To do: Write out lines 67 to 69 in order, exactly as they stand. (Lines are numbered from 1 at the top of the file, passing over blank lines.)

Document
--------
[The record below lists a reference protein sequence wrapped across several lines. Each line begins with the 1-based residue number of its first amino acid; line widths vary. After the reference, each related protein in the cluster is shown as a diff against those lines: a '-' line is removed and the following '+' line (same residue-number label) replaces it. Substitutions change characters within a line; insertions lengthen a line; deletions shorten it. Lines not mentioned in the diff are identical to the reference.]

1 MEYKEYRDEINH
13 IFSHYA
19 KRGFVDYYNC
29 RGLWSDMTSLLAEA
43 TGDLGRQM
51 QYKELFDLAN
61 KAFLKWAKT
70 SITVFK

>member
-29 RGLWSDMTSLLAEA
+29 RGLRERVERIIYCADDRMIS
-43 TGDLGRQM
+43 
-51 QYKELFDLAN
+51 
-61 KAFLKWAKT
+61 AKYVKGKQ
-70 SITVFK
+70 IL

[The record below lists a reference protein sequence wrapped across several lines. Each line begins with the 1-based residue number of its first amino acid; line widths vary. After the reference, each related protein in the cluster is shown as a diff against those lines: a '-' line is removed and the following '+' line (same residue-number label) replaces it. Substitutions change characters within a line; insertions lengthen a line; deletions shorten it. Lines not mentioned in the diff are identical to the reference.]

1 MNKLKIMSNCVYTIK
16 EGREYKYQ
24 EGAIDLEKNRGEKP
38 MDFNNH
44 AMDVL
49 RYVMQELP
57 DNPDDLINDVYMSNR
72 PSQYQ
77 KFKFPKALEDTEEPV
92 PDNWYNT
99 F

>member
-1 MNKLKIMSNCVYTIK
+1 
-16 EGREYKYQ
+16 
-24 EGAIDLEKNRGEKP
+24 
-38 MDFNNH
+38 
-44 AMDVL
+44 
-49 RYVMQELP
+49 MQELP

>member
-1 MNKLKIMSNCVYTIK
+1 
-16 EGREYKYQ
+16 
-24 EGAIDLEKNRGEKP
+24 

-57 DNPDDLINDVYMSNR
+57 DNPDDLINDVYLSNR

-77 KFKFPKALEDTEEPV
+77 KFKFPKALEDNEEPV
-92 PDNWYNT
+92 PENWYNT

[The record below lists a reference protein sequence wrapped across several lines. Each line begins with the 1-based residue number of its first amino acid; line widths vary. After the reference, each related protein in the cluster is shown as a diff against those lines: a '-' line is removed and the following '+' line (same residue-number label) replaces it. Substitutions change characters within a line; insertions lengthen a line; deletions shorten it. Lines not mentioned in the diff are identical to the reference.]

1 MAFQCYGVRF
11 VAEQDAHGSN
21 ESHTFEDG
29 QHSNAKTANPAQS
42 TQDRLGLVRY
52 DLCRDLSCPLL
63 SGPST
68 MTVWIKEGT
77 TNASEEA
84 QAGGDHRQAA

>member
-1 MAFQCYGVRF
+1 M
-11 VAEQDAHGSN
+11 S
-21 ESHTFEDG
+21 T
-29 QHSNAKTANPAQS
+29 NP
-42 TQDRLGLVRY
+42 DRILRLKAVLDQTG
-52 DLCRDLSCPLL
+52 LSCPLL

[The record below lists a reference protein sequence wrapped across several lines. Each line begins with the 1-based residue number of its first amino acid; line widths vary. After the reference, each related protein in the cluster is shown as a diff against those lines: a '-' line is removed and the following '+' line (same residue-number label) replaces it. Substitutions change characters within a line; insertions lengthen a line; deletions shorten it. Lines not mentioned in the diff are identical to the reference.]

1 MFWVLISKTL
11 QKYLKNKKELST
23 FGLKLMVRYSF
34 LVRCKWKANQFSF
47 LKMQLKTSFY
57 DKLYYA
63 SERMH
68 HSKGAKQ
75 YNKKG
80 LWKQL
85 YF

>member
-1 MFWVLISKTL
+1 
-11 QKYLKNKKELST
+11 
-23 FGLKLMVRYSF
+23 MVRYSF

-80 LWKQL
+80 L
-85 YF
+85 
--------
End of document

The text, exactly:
68 MTVWIKEGT
77 TNASEEA
84 QAGGDHRQAA